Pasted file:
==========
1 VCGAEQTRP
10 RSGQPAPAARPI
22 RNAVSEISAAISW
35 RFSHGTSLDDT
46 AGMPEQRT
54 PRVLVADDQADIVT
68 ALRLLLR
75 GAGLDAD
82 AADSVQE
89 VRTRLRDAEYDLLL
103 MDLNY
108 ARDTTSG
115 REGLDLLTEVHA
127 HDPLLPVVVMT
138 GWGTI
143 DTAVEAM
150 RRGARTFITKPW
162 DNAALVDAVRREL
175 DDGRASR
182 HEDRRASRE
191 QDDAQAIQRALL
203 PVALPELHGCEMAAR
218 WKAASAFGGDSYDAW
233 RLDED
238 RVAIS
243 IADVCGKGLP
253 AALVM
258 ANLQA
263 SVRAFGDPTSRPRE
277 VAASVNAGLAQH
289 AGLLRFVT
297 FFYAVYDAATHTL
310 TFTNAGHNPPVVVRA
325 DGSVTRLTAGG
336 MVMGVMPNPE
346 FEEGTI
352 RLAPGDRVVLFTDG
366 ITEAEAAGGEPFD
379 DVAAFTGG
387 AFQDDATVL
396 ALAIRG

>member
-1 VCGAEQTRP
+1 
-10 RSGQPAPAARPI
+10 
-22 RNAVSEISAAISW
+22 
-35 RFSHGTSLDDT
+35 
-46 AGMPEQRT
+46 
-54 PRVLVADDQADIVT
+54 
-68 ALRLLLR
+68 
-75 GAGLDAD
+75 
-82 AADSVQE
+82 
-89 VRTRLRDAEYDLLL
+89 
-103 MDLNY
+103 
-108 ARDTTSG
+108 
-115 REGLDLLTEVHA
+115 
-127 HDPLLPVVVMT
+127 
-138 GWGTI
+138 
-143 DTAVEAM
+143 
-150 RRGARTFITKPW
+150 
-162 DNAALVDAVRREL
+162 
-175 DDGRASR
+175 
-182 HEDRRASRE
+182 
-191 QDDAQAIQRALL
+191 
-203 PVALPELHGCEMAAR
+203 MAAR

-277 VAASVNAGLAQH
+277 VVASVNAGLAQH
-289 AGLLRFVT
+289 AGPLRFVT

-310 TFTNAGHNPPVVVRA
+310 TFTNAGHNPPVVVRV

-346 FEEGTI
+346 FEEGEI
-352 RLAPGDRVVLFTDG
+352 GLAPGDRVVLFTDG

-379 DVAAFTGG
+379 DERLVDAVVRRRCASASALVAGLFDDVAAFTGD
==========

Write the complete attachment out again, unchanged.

1 VCGAEQTRP
10 RSGQPAPAARPI
22 RNAVSEISAAISW
35 RFSHGTSLDDT
46 AGMPEQRT
54 PRVLVADDQADIVT
68 ALRLLLR
75 GAGLDAD
82 AADSVQE
89 VRTRLRDAEYDLLL
103 MDLNY
108 ARDTTSG
115 REGLDLLTEVHA
127 HDPLLPVVVMT
138 GWGTI
143 DTAVEAM
150 RRGARTFITKPW
162 DNAALVDAVRREL
175 DDGRASR
182 HEDRRASRE
191 QDDAQAIQRALL
203 PVALPELHGCEMAAR
218 WKAASAFGGDSYDAW
233 RLDED
238 RVAIS
243 IADVCGKGLP
253 AALVM
258 ANLQA
263 SVRAFGDPTSRPRE
277 VAASVNAGLAQH
289 AGLLRFVT
297 FFYAVYDAATHTL
310 TFTNAGHNPPVVVRA
325 DGSVTRLTAGG
336 MVMGVMPNPE
346 FEEGTI
352 RLAPGDRVVLFTDG
366 ITEAEAAGGEPFD
379 DVAAFTGG
387 AFQDDATVL
396 ALAIRG

>member
-1 VCGAEQTRP
+1 
-10 RSGQPAPAARPI
+10 
-22 RNAVSEISAAISW
+22 
-35 RFSHGTSLDDT
+35 
-46 AGMPEQRT
+46 
-54 PRVLVADDQADIVT
+54 
-68 ALRLLLR
+68 
-75 GAGLDAD
+75 
-82 AADSVQE
+82 
-89 VRTRLRDAEYDLLL
+89 
-103 MDLNY
+103 
-108 ARDTTSG
+108 
-115 REGLDLLTEVHA
+115 
-127 HDPLLPVVVMT
+127 
-138 GWGTI
+138 
-143 DTAVEAM
+143 
-150 RRGARTFITKPW
+150 
-162 DNAALVDAVRREL
+162 
-175 DDGRASR
+175 
-182 HEDRRASRE
+182 
-191 QDDAQAIQRALL
+191 
-203 PVALPELHGCEMAAR
+203 MAAR

-277 VAASVNAGLAQH
+277 VVASVNAGLAQH
-289 AGLLRFVT
+289 AGPLRFVT

-310 TFTNAGHNPPVVVRA
+310 TFTNAGHNPPVVVRV

-346 FEEGTI
+346 FEEGEI
-352 RLAPGDRVVLFTDG
+352 GLAPGDRVVLFTDG

-379 DVAAFTGG
+379 DERLVDAVVRRRCASASALVAGLFDDVAAFTGD